Shifting Landscapes & Human Impact
Olana, New Paltz, NY
site-based research | scent | community engagement
Frederic Church was an artist who was a central figure in the late 19th century Hudson River School. His paintings framed the Catskill Mountains and woods as idyllic, pastoral, and essentially romantic. This project explored these same landscapes through site-based research, sensual experiments, and participatory actions.
Invited by the Olana Partnership, I spent Spring and Summer walking the land, observing plants and forests. I spent Spring and Summer walking the land, observing plants and forests. Entering into local scenes that were specifically depicted by Church, these landscapes have since been impacted by humans, bridges, factory buildings, radio towers. During this time, I wild foraged plants from Olana's landscape, specifically the Eastern Hemlock, a tree which was essential to the region's tanning industry but has since been extirpated to the brink of extinction. To acknowledge human impact and changing ecosystems, and with intentions to reform a relationship to that site, I distilled these plants into aromatic waters and shared them with the surrounding community.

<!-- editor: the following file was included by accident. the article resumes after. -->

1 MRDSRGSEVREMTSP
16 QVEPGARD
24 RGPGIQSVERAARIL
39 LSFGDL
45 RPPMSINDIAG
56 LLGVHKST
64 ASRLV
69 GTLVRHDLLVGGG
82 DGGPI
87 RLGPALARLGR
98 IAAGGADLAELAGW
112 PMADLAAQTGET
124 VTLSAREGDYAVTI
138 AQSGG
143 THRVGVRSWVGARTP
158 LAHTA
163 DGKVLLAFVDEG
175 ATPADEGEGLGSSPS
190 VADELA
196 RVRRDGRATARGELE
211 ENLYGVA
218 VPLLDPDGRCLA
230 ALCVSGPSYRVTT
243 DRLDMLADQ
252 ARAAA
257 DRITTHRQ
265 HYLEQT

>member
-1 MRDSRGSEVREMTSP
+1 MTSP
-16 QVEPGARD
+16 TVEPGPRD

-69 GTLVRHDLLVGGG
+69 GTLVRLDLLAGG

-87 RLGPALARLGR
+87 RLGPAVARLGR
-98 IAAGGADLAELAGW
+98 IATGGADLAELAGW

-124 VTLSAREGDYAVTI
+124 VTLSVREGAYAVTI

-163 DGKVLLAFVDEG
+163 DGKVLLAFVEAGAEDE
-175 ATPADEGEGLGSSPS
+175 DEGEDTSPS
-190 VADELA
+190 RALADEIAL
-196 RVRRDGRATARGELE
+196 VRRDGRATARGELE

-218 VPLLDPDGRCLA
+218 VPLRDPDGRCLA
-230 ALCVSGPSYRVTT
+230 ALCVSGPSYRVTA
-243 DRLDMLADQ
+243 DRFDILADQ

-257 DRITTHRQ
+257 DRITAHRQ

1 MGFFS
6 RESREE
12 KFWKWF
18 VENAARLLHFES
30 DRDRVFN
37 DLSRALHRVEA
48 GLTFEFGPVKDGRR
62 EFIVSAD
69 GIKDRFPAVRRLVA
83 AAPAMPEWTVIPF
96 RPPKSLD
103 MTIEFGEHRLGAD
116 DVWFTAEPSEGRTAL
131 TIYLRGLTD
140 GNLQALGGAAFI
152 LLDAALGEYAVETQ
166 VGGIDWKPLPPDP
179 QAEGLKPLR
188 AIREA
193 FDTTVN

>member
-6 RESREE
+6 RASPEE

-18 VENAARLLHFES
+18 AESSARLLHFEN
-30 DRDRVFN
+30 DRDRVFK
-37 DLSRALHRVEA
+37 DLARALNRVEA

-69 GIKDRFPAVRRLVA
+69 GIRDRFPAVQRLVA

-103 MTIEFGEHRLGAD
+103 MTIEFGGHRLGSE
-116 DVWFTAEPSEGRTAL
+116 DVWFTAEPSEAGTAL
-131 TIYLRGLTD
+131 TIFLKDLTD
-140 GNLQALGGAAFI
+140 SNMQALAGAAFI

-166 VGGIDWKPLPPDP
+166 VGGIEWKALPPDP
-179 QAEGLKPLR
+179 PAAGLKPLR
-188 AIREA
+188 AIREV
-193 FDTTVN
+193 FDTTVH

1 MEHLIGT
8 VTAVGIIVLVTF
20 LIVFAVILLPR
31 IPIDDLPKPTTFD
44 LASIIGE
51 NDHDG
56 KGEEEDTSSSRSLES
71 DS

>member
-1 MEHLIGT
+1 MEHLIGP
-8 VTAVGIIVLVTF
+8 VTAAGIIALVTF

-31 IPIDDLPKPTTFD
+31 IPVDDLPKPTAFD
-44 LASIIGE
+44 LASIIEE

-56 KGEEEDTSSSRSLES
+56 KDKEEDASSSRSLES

During a multi-day ritual engagement, I dug up soil from the nearby forest where new growth Hemlock were being tended. I asked participants to take a handful of this soil and plant a hope or a wish in their palm of dirt. Hemlock hydrosol was spritzed on the walkers and the dirt they held, nurturing in their intention as they walked down the path. There on the trail, a symbiotic relationship grew between the Hemlock trees, their hydrosol and our dreams.